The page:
Because part of their mission is to educate others on the world of natural wine, Celine and Christie have some great tips for those just getting into it. “You pick your focal point. Are you planning the meal around the food or the wine? Then, treat it like you would any other wine. Taste it. Do you like it? Then let’s say for scallops, you make a white wine sauce. Pull a Julia Child. Open a bottle of wine, pour yourself a glass, taste it, work with your ingredients, and if you like it add some to the pan to deglaze it.”

Their last tip for enjoying a bottle of natural wine? “We believe wine should be shared.

Because of sharing with others, we pick up on notes we wouldn’t otherwise.” nineoclockwines.com

Tina’s Bar & Bottle Shop

Step into Tina’s and you are transported into a space that makes you feel at home. Access and equity are throughlines at Tina’s, allowing its spectacular cocktail list to thrive in a supportive, fun space.

“What is important for meat Tina’s is allowing people to come sit at the table with me,” says Sarah Shaffer, the founder and owner of Tina’s. “Let’s grow our knowledge together.”

That’s how Sarah started the bottle shop and wine program. “I created this bar so that I could be the bridge between the everyday Pittsburgh citizen and the elevated bar concepts that were coming to our city. In the early 2010s we were seeing this massive surge in cocktail bars that were charging NYC cocktail prices. And it was just not kind to the community.” To help change this, Sarah leaned into affordable yet eco-friendly bottles. “At that price point, we could start to welcome everyone to the table.”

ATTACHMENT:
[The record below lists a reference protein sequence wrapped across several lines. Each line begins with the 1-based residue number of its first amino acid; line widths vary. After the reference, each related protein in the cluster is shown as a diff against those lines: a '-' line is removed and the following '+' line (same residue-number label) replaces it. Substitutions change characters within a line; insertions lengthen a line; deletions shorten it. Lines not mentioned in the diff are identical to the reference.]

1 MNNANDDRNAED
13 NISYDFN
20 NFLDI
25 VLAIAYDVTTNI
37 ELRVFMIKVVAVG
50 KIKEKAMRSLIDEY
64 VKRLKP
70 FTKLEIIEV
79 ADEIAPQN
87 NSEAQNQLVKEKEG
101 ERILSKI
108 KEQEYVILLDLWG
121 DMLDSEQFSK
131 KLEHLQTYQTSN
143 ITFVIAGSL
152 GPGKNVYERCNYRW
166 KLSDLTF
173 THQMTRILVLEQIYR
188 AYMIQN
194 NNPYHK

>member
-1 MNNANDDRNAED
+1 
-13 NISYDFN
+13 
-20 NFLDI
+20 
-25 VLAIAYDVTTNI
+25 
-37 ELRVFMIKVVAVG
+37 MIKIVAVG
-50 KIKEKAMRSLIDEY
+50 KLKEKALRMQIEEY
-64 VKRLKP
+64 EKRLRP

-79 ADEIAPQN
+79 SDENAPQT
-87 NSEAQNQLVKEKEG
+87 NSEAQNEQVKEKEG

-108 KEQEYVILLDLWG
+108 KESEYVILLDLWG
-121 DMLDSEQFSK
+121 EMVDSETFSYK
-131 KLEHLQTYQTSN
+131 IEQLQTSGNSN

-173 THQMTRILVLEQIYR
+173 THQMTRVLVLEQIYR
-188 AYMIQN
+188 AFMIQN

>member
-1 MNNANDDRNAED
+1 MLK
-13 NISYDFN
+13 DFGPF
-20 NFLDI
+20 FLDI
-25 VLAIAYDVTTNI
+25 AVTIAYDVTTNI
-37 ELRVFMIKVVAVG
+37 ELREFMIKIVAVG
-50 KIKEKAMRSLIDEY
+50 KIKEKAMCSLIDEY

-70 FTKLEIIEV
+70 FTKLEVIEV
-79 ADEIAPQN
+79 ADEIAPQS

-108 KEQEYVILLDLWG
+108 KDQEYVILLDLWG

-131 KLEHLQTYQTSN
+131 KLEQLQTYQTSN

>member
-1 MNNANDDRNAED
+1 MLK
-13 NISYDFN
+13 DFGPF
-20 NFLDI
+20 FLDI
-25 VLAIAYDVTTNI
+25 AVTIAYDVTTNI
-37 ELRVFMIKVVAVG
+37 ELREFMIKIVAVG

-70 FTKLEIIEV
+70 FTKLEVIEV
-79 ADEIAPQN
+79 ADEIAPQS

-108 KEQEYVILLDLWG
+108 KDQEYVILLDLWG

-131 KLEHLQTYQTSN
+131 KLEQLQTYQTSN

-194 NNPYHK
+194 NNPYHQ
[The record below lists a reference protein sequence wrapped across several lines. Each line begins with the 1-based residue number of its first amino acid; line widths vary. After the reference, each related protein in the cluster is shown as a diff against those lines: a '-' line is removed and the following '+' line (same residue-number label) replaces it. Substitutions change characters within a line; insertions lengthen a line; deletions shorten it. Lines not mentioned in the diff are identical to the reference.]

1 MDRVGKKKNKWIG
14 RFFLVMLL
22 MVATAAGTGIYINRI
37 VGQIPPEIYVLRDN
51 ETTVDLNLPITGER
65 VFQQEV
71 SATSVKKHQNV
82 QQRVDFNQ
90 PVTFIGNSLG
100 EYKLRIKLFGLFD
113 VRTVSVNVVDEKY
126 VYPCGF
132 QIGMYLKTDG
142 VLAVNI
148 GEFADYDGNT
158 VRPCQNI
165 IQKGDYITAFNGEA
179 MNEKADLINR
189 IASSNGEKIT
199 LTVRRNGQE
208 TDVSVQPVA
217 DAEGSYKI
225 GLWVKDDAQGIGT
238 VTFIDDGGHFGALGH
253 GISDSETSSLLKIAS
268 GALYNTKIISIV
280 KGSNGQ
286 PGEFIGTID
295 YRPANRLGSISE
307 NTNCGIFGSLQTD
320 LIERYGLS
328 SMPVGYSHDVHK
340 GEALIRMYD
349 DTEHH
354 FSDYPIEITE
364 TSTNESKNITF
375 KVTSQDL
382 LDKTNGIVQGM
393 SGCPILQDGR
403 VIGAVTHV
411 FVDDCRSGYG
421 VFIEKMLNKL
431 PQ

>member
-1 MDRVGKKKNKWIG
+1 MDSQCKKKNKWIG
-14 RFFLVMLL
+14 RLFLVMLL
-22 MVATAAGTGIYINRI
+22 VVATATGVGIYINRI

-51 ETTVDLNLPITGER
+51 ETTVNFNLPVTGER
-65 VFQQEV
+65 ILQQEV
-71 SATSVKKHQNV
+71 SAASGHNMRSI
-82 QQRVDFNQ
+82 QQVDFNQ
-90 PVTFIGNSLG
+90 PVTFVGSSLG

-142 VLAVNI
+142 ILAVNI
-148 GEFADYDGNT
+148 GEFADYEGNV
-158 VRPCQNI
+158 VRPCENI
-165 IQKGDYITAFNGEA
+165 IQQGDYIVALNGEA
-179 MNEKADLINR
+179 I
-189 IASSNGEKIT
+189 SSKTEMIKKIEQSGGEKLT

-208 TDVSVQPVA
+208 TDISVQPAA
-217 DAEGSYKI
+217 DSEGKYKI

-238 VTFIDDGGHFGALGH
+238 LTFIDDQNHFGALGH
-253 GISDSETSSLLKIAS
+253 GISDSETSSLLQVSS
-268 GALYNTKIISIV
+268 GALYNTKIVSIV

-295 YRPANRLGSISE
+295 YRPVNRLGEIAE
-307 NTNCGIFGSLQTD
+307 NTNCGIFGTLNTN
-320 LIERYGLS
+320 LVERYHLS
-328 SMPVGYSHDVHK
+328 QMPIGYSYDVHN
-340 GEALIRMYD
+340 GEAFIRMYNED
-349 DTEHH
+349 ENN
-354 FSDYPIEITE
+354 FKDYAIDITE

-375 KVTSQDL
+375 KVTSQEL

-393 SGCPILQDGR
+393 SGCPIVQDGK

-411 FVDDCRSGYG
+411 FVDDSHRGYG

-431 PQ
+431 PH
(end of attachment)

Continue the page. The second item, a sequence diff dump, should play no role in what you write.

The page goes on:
Why biodynamic wines? “I think so many people miss the point. The grape is not the wine. The grape is a fruit, the final step from that plant at the end of the season. In the wine, we taste the soil, we taste everything that we get from the ground. Obviously, that’s terroir. But, to go a step further, the biodynamics of wines aren’t altering or externally meddling with what’s happening there. It’s just letting nature do what it needs to do.”

Sarah continues. “That’s something that is pretty readily accepted worldwide, not so here. Some people shy away from it, thinking it’s not real or that it’s some sort of funny, astrological pattern.” Sarah’s travels make it clear that biodynamic and natural wine is anything but. It is, though, a way to travel and understand the world. “Especially in natural wine and biodynamic wine,” says Sarah, “you’re getting an intimate look, not only into that region’s terroir, but also if you do a little research on the producer and the person behind the wine, you get to learn more about the culture of each of these regions as well.”

Making sure her team is always open and willing to discuss natural wine with her customers is incredibly important to Sarah. “When I do the wine list, we all do it together. I select the bottles. We try them and come up with the tasting notes together. My team is then able to talk about the wines with our guests.” tinaspgh.com